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Rosen v. Pallito

United States District Court, D. Vermont

August 5, 2015

EARL ROSEN, IV, Plaintiff,
v.
ANDREW PALLITO, Commissioner of the Vermont Department of Corrections, and CORRECT CARE SOLUTIONS, Defendants.

OPINION AND ORDER

WILLIAM K. SAESSIONS, III, District Judge.

Plaintiff Earl Rosen, IV, an inmate in the custody of the Vermont Department of Corrections ("DOC"), brings this action against DOC Commissioner Andrew Pallito and prison health care provider Correct Care Solutions ("CCS"). Rosen claims that Defendants have failed to provide him with adequate mental health and medical care. He also objects to the DOC's programming requirements, which are allegedly preventing him from being granted parole. Now before the Court are Commissioner Pallito's partial motion to dismiss, Rosen's motion for leave to file a Second Amended Complaint, and Rosen's motion for an order to re-implement certain medical treatment. For the reasons set forth below, the Commissioner's partial motion to dismiss is granted in part and denied in part, the motion for leave to amend is granted in part and denied in part, and the motion for re-implementation of certain medical treatment is denied.

Factual Background

For the limited purpose of ruling on the pending motion to dismiss, the facts alleged in Rosen's pleadings will be accepted as true. As of January 2015 Rosen was 29 years old. He is currently diagnosed with Schizoaffective Disorder, Bipolar Disorder, and a Generalized Anxiety Disorder. Before his incarceration, he received mental health treatment at the Howard Center in Burlington, Vermont. He has also appeared as a party in the Chittenden County Mental Health Court.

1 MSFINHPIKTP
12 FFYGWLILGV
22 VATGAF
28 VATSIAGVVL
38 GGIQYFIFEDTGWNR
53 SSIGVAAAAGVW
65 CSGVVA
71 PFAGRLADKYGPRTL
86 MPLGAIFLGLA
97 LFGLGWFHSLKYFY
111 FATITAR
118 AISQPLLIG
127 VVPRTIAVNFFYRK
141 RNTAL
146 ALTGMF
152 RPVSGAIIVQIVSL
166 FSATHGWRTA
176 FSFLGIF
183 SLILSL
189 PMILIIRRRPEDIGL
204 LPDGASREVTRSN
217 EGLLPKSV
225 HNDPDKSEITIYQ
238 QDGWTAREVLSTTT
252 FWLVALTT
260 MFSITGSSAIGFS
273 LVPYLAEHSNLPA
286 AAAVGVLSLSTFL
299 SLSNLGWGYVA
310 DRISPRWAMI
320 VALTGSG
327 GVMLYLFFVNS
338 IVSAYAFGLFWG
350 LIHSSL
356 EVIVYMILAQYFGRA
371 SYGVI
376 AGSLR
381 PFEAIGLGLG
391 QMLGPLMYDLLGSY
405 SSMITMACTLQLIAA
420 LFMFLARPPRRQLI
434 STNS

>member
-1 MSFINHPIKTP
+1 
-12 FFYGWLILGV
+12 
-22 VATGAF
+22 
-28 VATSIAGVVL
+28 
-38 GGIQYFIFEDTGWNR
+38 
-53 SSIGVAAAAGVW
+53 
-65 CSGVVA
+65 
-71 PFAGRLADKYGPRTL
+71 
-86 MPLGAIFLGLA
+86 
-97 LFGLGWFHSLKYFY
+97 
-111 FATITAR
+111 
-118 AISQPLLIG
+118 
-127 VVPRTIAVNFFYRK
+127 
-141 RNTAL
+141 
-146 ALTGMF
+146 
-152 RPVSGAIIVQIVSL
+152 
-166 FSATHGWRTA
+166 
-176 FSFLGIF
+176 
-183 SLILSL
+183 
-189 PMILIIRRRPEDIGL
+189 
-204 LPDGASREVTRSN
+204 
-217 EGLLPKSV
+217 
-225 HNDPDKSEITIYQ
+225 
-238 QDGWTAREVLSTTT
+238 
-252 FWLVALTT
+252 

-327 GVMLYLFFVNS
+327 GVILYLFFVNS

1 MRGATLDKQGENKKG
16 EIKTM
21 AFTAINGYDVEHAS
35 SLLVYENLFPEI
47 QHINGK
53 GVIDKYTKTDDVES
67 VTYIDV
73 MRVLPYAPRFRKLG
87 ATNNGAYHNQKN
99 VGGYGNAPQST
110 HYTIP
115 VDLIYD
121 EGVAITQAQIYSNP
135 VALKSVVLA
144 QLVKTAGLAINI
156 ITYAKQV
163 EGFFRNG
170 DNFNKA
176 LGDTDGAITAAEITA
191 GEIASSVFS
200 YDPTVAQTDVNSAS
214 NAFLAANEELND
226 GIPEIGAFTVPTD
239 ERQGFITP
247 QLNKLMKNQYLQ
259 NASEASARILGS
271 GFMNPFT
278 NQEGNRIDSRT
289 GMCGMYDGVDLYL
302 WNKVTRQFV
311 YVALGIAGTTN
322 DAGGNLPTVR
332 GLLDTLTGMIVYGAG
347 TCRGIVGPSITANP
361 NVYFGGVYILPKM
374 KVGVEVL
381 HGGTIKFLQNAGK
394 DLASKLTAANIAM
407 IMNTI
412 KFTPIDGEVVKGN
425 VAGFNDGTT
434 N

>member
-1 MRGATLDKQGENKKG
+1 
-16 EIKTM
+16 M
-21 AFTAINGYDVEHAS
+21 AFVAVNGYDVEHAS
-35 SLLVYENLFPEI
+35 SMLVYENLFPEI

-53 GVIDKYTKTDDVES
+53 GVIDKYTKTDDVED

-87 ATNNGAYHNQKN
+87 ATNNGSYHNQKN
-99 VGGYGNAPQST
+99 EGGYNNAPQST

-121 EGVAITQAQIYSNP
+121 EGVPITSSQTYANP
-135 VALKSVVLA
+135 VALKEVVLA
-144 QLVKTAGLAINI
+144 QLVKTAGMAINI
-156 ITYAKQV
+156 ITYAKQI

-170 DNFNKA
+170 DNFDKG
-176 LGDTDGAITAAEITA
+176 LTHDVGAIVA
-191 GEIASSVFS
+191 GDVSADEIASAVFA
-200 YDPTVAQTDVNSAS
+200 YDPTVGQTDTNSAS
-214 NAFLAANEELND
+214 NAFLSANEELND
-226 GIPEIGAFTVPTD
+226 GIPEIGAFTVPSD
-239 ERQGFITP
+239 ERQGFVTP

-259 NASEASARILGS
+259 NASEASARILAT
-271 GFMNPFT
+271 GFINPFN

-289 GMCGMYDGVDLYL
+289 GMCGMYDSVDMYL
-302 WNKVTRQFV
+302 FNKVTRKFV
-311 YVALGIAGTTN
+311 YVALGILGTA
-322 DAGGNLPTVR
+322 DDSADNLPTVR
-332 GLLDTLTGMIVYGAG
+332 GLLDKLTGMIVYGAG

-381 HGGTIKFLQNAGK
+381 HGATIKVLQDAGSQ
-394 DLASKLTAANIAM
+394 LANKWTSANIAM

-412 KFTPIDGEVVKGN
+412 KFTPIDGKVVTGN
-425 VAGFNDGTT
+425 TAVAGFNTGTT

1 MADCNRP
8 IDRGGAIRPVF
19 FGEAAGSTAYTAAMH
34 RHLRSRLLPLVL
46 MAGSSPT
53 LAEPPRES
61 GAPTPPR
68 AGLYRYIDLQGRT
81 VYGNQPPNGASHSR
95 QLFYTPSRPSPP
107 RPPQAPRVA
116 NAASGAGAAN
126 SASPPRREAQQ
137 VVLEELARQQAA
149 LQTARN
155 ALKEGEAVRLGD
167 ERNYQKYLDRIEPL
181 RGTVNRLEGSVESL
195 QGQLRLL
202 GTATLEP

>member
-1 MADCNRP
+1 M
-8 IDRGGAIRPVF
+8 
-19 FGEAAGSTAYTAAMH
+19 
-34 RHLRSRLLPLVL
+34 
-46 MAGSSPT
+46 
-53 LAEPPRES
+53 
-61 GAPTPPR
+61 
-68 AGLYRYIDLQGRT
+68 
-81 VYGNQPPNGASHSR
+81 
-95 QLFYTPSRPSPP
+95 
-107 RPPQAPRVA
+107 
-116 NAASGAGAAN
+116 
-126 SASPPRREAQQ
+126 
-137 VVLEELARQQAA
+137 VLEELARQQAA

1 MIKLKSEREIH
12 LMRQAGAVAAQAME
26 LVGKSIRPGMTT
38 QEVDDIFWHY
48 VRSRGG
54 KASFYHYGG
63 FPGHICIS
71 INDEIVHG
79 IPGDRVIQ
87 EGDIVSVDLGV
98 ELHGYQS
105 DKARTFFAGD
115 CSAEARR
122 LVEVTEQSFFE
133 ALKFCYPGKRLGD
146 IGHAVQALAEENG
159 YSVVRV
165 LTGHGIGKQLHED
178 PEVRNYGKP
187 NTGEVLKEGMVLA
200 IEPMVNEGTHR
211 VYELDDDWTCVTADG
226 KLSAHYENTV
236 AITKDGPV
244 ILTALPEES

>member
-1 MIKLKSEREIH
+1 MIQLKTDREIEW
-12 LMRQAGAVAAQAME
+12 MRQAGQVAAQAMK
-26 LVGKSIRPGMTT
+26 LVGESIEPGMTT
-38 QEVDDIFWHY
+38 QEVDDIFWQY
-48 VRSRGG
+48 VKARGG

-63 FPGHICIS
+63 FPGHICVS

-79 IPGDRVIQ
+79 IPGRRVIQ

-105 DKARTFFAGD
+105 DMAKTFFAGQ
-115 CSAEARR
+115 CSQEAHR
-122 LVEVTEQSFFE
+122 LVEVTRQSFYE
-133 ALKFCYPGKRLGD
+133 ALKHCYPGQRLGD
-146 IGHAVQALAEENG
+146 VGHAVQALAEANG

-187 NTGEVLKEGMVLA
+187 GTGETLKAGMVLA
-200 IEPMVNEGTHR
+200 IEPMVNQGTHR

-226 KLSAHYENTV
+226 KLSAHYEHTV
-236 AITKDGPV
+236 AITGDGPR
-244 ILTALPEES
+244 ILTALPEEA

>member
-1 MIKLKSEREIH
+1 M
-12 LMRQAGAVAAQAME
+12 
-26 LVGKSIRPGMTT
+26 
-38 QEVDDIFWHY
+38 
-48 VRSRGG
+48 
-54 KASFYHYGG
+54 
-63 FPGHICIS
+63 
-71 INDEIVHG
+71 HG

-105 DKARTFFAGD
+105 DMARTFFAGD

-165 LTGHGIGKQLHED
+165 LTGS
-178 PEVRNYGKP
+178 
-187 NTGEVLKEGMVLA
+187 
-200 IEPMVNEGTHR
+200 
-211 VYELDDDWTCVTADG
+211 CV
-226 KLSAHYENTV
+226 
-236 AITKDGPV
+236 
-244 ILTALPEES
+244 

Rosen is currently serving a sentence for, among other things, engaging in "prohibited acts" in violation of 13 V.S.A. § 2632(a)(8). While the parties dispute whether the violation constituted a sexual offense, the statute defines "prohibited acts" as "prostitution, lewdness or assignation." 13 V.S.A. § 2632(a)(8). Rosen was initially incarcerated at Northeast Regional Correctional Facility ("NERCF") on or about June 23, 2011, and transferred to Northern State Correctional Facility ("NSCF") in March 2013.

The DOC has designated Rosen as having a "serious functional impairment" under 28 V.S.A. § 906. A "serious functional impairment" is defined, in part, as "a disorder of thought, mood, perception, orientation or memory... which substantially impairs judgment, behavior, capacity to recognize reality... and which substantially impairs the ability to function within the correctional setting." 28 V.S.A. § 906. Defendant CCS has developed a mental health treatment plan, which Rosen claims is inadequate and not in accordance with the treatment plan outlined by the Howard Center.

While in prison, Rosen has received several Disciplinary Reports ("DRs") and has at times been placed in segregation. He attributes his disciplinary problems to mistreatment of his mental health issues. For example, in February 2012 he experienced auditory hallucinations and was soon thereafter disciplined for fighting. For punishment, the DOC placed him in segregation. Rosen alleges that Defendants should have known his auditory hallucinations would likely result in violence, yet did nothing to attend to his deteriorating mental health prior to that time. Rosen further alleges that DOC personnel failed to consult with a medical professional to determine whether segregation was appropriate.

Once in segregation, Rosen's mental health condition worsened. He began to harm himself, and reported to prison personnel his inability to sleep and continued auditory hallucinations. The Amended Complaint claims that he was held in segregation for longer than was deemed medically appropriate by the DOC's own mental health staff.

In addition to his mental health issues, Rosen has suffered a physical injury while in prison. On October 20, 2012, he injured his foot playing basketball. He complained about the injury, and has undergone two x-rays. Rosen alleges that because of inadequate prison medical care, the foot never healed and continues to hurt.